3.) God Himself, in parable, Mat 18:12-14; Luke 15:4-7.
4.) Jesus Christ Himself, both literally and metaphorically as the “Good Shepherd,” Mat 26:31; Mark 14:27, (quoted from Zech. 13:7); John 10:2, 11-16; Heb 13:20; 1 Peter 2:25; 5:4; the Messianic Shepherd promised in the OT, Ezek. 34:23; 37:24, by:
- Gathering the lost sheep of Israel, (and the nations), cf. Mat 10:6; 15:24; Luke 19:10, with Ezek 34.
- Giving His life for the sheep, Mat 14:27-28; 26:31-32; Mark 14:27-28; John 10:11; Zech 13:7-9.
- Gathering His flock, the Church, and caring for them.
- Separating the sheep from the goats on the Day of Judgment, Mat 25:31-32.
- Allowing the sheep to know their Shepherd, John 10:2-16.
- Not allowing anyone to snatch them out of His hand, John 10:27f., speaking of the believer’s eternal security.
- Providing for our eternal needs and comfort, Rev 7:17.
5.) Spiritual leaders for local assemblies during the Church Age, Eph 4:11, as prophesied in the OT.
Jer 3:15, “Then I will give you shepherds after My own heart, who will feed you on knowledge and understanding.”
Only in our passage, Eph 4:11, is POIMENO used for the Spiritual Gift of Pastor-Teacher. As noted above, it is used figuratively elsewhere in the NT, (with the meaning of shepherd; one who is responsible for the care and guidance of a Christian congregation), by:
1.) Our Lord in John 21:16, “He said to him again a second time, “Simon, son of John, do you love Me?” He said to Him, “Yes, Lord; You know that I love You.” He said to him, “Shepherd My sheep”.”
2.) Paul in Acts 20:28, “Be on guard for yourselves and for all the flock, among which the Holy Spirit has made you overseers, to shepherd the church of God which He purchased with His own blood.”
3.) Peter in 1 Peter 5:2, “Shepherd the flock of God among you, exercising oversight not under compulsion, but voluntarily, according to the will of God; and not for sordid gain, but with eagerness.”
Principles of POIMENO – The Pastor-Teacher of a Local Assembly.
By way of analogy, the shepherd’s day began at dawn and ended at dusk. However, when the flock was pasturing far from the home village, the shepherd remained with the sheep and spent the night in the sheepfold. In this way uninterrupted care and protection was given to the flock. That is the role of a shepherd and that is the role for the Pastor-Teacher as well.
“Pastors” are literally “shepherds,” used for overseers in the OT, Jer 23:2-4, as also identified in the NT as overseers of local congregations, Acts 20:17, 28; 1 Peter 5:1-2. These men are called to shepherd God’s people by declaring His message accurately, Jer 23:18-22.
Pastor, meaning “shepherd,” indicates that the local church is a flock of sheep, Acts 20:28, and it is the Pastor’s responsibility to feed and lead the flock, 1 Peter 5:1-4, (“elder” is another name for “pastor”). He does this by means of teaching the Word of God; the food that nourishes the sheep.
They are to exercise the same watchfulness and care over the people of their charge, which a shepherd does over his flock, John 21:15-16. In comparing John 21 with Eph 4:11, it also tells us that Christ exercised a special care for His Church by appointing Pastors who would watch over it, as a shepherd does over his flock.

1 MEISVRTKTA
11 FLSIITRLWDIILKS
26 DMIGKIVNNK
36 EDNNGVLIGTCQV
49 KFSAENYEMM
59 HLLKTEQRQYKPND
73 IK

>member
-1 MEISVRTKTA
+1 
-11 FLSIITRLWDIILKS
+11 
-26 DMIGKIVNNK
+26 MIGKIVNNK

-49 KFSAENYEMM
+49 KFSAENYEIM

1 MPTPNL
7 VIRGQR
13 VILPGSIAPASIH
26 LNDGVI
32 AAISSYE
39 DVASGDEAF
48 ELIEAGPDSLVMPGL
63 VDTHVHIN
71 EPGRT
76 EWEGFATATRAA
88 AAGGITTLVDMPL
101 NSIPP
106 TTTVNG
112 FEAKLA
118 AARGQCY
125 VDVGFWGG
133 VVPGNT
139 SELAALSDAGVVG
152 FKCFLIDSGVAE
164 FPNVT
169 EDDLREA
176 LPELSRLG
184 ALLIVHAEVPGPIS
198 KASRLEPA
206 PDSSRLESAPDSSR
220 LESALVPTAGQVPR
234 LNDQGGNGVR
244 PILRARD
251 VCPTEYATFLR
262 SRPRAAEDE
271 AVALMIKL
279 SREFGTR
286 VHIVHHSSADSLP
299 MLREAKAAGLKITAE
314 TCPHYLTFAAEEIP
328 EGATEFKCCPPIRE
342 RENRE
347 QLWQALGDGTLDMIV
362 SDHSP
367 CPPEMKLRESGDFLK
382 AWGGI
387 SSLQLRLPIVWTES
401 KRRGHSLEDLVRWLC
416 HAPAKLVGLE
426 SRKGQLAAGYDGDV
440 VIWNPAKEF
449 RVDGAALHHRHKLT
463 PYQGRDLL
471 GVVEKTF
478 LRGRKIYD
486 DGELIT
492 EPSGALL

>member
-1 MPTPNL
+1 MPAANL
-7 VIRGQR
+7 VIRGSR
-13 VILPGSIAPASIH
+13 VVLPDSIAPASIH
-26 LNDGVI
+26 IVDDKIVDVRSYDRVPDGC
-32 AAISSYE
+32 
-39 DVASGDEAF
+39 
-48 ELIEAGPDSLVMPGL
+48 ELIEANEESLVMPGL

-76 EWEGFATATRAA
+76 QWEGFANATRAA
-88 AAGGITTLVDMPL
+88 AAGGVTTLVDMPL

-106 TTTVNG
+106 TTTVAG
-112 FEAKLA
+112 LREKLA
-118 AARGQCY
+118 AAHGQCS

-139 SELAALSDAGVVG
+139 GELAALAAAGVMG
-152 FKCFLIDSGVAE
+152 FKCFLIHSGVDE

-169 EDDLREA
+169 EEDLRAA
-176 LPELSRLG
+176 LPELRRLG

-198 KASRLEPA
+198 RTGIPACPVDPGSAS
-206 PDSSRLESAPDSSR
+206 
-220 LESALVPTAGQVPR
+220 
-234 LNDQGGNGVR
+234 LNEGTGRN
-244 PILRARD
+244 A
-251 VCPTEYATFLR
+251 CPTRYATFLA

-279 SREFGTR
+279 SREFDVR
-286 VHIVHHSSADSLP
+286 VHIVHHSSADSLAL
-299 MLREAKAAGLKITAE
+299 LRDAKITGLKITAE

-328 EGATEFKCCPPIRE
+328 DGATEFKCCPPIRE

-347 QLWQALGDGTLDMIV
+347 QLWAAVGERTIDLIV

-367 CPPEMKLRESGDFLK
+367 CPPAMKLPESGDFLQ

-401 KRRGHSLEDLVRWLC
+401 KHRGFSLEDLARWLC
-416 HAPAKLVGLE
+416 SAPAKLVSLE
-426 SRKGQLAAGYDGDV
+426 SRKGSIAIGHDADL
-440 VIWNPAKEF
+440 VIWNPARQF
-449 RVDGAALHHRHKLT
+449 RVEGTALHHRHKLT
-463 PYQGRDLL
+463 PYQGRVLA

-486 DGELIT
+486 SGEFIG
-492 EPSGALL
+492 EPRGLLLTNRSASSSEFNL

The Word of God is the staff that guides and disciplines the sheep. The Word of God is the local church’s protection and provision, and no amount of entertainment, good fellowship, or other religious substitutes can take its place. That is why the Pastor needs to teach the Word of God consistently.
The Pastor is not an administrator; he is a policy maker. He has the responsibility of seeing that the policy of administration for the local assembly lines up with the Word of God, and that it is a policy that fulfills the concepts of the NT. However, he does not involve himself in administration. For example, the Pastor should have nothing to do with the “handling” of money in the church or with the building and how it functions. He makes policy for the funds to be applied to and the building to adhere to, but the Pastor is not administratively responsible for their inter-workings.
Being a shepherd does not mean he is to visit the sick and tend to the needy. That is the function of the Deacons, and others in the local assembly with other various spiritual gifts like helps, showing mercy, exhortation, giving, etc., as is the administration of the local assembly. As a shepherd, he leads his flock to food and water, which is the Word of God. In that function he provides, through the guidance of the Holy Spirit, the Word his flock needs each and every day.
Every Pastor is the dean of a Bible training school, which school is composed of those members in the local assembly that have been assigned to him. This follows with the second term for this gift, Teacher, which we will note below.
Mat 28:19-20, “Go therefore and make disciples of all the nations, baptizing them in the name of the Father and the Son and the Holy Spirit, 20teaching them to observe all that I commanded you; and lo, I am with you always, even to the end of the age.”